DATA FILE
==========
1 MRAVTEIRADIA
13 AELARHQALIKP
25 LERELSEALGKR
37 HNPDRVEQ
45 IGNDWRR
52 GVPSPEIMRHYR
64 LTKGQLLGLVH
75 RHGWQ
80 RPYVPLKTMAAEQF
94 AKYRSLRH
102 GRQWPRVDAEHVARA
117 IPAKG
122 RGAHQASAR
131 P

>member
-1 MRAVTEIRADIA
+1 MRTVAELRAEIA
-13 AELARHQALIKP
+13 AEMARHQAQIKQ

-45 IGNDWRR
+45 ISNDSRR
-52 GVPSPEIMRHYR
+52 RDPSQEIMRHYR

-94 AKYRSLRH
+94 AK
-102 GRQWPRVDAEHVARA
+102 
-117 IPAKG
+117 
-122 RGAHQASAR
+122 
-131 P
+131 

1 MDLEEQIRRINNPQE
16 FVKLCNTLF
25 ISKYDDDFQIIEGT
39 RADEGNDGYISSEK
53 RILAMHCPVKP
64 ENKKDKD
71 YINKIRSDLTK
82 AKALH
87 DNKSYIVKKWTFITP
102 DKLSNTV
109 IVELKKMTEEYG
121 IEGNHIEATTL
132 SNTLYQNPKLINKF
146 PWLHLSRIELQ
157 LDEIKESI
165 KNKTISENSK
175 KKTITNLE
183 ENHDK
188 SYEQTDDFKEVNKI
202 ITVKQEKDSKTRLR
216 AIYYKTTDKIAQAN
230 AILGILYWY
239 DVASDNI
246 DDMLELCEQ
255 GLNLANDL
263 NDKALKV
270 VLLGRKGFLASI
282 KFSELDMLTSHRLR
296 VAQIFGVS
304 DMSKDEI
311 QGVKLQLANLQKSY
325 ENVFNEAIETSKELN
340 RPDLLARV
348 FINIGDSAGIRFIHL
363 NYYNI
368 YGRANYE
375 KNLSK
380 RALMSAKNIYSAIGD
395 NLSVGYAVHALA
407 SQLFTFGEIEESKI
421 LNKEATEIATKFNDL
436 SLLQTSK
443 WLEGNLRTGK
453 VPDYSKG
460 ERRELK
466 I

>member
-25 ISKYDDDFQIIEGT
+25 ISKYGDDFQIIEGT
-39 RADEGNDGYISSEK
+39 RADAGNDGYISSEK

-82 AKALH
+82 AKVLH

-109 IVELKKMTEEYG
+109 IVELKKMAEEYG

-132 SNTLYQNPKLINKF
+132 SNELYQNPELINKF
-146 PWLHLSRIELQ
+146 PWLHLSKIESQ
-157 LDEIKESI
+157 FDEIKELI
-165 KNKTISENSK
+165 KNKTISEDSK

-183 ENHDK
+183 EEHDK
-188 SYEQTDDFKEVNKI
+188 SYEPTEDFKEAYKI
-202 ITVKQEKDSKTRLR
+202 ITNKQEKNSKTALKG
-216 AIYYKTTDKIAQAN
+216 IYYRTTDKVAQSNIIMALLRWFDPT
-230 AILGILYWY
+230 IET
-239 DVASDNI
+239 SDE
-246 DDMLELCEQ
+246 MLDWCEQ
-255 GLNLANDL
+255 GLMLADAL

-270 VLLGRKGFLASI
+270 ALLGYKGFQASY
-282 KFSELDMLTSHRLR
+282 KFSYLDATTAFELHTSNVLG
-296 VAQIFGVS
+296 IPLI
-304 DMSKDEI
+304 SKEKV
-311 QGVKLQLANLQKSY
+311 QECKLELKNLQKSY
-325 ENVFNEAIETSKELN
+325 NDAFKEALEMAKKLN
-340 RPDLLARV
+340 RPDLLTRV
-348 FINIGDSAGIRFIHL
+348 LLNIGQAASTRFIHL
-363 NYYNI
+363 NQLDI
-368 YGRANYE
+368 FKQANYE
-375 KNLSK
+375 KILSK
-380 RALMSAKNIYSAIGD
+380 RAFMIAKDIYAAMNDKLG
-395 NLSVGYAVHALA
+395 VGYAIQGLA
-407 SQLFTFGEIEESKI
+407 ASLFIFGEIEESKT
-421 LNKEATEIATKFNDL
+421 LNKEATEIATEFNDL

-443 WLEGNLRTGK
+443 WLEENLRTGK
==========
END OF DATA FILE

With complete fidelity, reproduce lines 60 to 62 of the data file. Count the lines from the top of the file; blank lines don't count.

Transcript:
270 VLLGRKGFLASI
282 KFSELDMLTSHRLR
296 VAQIFGVS